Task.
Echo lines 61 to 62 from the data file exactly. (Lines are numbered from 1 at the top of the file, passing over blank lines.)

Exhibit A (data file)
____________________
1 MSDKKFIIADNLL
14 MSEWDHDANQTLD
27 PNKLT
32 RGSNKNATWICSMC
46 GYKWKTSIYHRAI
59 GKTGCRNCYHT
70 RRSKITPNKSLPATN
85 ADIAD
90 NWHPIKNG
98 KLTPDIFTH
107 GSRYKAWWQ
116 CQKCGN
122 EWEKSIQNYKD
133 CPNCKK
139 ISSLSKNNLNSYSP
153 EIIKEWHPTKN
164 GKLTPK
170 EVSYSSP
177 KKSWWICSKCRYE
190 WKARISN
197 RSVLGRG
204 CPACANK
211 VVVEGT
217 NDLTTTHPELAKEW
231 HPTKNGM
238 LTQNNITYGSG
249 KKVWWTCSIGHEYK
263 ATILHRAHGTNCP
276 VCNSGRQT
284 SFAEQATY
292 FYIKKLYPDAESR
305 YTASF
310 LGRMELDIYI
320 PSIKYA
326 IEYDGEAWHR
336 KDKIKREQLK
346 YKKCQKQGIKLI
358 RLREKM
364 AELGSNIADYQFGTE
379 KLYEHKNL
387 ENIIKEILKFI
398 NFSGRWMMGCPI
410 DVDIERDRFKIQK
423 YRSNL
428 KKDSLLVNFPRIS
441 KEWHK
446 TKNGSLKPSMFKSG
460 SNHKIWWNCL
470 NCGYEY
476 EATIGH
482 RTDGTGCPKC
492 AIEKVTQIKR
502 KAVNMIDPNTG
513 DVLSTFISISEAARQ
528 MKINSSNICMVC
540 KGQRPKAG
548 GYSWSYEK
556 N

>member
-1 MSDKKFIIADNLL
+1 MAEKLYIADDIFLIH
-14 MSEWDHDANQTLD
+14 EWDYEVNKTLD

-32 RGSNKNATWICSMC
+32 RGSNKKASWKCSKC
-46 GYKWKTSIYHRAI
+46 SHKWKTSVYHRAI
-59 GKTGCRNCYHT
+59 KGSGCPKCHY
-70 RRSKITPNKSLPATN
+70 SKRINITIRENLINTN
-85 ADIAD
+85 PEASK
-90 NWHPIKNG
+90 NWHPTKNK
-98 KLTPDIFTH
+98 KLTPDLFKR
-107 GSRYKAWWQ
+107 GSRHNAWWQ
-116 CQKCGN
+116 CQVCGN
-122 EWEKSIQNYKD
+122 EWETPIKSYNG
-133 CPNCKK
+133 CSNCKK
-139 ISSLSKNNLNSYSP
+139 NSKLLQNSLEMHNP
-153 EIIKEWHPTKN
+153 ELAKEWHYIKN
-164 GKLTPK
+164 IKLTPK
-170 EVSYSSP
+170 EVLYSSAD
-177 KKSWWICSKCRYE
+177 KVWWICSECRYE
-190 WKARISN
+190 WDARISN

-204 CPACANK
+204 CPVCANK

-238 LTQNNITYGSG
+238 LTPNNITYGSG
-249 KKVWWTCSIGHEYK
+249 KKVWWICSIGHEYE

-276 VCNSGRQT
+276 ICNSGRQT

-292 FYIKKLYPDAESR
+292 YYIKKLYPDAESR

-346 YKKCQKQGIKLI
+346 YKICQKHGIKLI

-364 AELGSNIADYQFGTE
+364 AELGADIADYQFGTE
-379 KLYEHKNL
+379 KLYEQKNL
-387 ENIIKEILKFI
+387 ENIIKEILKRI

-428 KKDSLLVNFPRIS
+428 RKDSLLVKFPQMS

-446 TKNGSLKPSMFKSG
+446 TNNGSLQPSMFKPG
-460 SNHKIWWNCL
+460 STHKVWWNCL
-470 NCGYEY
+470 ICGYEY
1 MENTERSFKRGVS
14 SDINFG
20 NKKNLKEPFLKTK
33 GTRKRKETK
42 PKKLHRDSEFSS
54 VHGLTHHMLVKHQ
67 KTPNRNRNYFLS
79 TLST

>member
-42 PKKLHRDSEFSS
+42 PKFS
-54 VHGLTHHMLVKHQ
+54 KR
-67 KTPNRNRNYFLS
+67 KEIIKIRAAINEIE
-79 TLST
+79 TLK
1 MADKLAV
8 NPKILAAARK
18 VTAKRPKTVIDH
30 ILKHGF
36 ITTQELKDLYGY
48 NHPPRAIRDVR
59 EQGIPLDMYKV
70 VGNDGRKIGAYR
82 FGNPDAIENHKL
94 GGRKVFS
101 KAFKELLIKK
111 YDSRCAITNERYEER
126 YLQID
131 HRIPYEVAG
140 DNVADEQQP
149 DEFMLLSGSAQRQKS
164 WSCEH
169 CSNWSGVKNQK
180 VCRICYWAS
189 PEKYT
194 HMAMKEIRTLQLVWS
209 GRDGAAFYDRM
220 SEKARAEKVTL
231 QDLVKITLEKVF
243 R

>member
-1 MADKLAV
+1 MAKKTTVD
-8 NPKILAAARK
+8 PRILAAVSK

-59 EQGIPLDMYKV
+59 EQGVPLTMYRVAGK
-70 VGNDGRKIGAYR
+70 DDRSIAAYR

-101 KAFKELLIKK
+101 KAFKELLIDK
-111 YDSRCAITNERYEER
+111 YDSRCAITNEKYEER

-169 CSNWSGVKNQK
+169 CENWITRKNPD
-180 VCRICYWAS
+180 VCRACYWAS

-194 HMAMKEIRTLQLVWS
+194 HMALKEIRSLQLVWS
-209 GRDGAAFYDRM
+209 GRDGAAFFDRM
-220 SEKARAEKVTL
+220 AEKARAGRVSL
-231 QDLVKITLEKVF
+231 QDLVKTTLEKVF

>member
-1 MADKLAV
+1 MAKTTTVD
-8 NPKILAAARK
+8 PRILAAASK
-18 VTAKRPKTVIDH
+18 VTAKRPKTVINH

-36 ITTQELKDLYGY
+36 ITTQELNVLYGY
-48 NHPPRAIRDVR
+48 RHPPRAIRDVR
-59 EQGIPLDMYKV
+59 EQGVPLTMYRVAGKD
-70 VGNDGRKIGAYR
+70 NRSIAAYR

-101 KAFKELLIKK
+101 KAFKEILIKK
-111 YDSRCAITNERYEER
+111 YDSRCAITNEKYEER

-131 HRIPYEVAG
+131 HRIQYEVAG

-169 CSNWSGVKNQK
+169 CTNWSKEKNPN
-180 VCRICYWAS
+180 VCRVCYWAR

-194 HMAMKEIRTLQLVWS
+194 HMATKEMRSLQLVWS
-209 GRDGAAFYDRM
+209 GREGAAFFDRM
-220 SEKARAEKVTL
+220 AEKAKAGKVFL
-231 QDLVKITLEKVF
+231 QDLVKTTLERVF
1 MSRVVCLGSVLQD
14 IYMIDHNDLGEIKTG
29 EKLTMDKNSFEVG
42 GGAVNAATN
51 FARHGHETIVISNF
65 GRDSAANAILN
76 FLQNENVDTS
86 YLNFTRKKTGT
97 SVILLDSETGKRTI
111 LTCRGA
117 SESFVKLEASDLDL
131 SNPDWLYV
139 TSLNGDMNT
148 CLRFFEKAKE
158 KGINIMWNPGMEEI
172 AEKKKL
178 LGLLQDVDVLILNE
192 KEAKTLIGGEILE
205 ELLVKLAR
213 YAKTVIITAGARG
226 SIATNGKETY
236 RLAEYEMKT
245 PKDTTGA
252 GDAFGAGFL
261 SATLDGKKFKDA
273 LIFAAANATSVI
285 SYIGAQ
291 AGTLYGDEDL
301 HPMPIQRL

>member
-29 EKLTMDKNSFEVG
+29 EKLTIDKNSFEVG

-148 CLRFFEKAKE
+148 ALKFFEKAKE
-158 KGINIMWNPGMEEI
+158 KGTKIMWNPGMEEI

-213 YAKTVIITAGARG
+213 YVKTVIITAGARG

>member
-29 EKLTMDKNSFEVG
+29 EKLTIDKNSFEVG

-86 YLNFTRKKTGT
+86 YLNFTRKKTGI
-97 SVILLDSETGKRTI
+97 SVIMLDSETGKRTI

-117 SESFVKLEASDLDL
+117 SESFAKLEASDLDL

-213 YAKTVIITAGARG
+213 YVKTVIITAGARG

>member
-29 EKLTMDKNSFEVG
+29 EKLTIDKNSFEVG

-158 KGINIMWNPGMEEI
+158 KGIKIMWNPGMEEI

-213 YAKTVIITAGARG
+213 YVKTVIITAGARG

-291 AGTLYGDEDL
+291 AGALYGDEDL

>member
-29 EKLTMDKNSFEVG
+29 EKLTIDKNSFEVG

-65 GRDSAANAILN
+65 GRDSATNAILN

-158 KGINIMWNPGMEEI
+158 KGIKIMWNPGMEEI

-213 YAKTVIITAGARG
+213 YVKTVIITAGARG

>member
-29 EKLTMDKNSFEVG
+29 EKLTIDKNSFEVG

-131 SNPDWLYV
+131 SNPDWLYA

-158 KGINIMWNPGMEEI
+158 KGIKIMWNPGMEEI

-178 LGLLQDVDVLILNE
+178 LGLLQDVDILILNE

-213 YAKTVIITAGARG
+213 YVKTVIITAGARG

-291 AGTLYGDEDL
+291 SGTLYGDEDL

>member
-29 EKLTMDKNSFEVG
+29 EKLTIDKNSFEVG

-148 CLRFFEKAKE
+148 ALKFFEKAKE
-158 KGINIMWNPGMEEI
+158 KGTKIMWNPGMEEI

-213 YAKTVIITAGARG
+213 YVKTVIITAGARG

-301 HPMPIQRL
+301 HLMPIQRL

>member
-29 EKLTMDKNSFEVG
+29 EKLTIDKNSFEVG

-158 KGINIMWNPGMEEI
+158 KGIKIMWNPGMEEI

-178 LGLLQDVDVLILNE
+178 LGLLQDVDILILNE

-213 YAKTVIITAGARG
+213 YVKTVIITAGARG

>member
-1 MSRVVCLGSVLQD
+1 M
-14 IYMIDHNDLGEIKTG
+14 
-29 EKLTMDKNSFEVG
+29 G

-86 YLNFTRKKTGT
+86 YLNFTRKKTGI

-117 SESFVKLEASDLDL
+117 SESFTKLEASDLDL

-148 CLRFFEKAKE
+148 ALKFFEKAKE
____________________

+1 MAEKLYIADDIFLIH
-14 MSEWDHDANQTLD